By Philip Rucker and Abby Phillip
RIYADH, Saudi Arabia – President Donald Trump, whose dark, guttural demonization of Muslims was a trademark of his nationalist campaign, arrives here Saturday hoping the Arab world will listen to a new message.
Embarking on his first overseas trip as president, Trump plans to do a rhetorical pirouette with a speech Sunday in the birthplace of Islam preaching religious tolerance and inviting Muslims to join the United States in the fight against global terrorism.
Never mind that as a candidate Trump proposed banning Muslims from entering the United States, or that he warned of a “Trojan horse” filled with refugees slaughtering innocent Americans, or that he proclaimed, “Islam hates us.”
The Saudis are preparing to welcome President Trump like a conquering king when he steps off Air Force One for his first stop of a high-stakes, marathon tour through the Middle East and Europe.
The capstone of Trump’s 48 hours in Riyadh will be a speech he delivers to the leaders of about 50 Muslim countries at a summit here Sunday afternoon. Trump’s advisers have previewed the address as a clarion call for the Islamic world to partner against evil.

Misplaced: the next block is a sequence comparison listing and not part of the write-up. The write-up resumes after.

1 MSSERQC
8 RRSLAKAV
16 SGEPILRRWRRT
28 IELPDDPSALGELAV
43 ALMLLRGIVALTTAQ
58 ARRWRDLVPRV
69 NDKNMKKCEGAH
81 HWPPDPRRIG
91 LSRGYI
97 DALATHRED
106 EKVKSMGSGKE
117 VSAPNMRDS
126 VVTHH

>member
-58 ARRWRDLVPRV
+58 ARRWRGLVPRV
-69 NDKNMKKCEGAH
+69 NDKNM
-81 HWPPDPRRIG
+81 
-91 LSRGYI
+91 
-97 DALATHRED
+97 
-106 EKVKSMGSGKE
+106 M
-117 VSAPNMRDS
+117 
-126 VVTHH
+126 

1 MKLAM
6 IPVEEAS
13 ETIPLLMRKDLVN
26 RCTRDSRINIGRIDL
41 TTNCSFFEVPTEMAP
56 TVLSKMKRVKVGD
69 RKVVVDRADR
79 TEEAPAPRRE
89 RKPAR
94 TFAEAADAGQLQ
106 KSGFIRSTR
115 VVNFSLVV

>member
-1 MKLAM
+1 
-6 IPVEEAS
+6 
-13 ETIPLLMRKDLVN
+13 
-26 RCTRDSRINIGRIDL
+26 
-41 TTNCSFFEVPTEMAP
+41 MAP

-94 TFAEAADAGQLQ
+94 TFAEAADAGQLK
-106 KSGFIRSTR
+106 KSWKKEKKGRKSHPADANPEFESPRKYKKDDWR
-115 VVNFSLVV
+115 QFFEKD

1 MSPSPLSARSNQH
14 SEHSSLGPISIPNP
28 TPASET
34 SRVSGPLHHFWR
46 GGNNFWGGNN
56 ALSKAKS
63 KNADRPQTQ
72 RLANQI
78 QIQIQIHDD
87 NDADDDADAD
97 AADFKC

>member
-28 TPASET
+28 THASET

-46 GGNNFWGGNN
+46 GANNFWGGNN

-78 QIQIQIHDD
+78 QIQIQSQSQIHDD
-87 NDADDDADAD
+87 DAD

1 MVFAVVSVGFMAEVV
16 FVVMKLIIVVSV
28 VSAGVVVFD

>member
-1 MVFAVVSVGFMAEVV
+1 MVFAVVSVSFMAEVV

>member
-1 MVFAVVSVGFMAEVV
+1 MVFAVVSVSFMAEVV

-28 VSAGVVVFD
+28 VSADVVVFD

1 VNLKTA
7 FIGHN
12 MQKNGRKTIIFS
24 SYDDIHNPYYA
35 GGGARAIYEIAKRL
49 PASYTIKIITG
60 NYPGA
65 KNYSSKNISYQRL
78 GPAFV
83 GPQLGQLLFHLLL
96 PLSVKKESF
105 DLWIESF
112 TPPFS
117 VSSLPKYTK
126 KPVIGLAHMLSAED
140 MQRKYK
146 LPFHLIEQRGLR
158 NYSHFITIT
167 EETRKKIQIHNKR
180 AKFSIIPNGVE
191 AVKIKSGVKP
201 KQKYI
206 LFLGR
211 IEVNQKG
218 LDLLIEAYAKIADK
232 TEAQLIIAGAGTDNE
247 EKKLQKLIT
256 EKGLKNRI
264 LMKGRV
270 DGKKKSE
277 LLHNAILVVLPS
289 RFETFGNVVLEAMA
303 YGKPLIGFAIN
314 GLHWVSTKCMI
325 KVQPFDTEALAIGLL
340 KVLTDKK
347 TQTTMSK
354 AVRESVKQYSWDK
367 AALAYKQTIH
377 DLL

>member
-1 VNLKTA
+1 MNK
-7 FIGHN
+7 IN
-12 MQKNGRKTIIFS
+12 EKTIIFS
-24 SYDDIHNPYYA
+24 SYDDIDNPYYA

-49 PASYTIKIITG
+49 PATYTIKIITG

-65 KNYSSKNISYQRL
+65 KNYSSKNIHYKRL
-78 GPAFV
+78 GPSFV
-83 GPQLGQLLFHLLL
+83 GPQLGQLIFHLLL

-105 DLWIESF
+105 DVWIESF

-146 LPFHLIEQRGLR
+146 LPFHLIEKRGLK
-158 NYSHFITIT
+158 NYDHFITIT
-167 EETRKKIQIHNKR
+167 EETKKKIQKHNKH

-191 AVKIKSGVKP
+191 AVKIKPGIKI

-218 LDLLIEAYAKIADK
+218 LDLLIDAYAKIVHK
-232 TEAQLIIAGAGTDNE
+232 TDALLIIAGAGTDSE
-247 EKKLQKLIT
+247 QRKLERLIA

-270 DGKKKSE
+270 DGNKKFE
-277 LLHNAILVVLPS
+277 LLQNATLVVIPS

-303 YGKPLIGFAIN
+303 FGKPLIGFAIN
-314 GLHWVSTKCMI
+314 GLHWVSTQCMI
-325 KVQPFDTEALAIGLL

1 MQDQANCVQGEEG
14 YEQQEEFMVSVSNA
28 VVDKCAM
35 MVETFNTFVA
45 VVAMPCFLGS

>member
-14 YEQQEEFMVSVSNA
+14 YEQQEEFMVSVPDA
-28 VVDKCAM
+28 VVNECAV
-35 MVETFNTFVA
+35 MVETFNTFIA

National Security Adviser H.R. McMaster described it as “an inspiring, yet direct speech on the need to confront radical ideology and the president’s hopes for a peaceful vision of Islam to dominate across the world.”
“The speech is intended to unite the broader Muslim world against common enemies of all civilization and to demonstrate America’s commitment to our Muslim partners,” McMaster said.
Trump’s apparent about-face on Islam is only the latest example of him reversing his campaign position or rhetorical tone since being elected president.
“He has changed his position on lots of matters . . . so there’s no particular reason he can’t say whatever he wants to say,” said Elliott Abrams, a former national security official in the George W. Bush administration….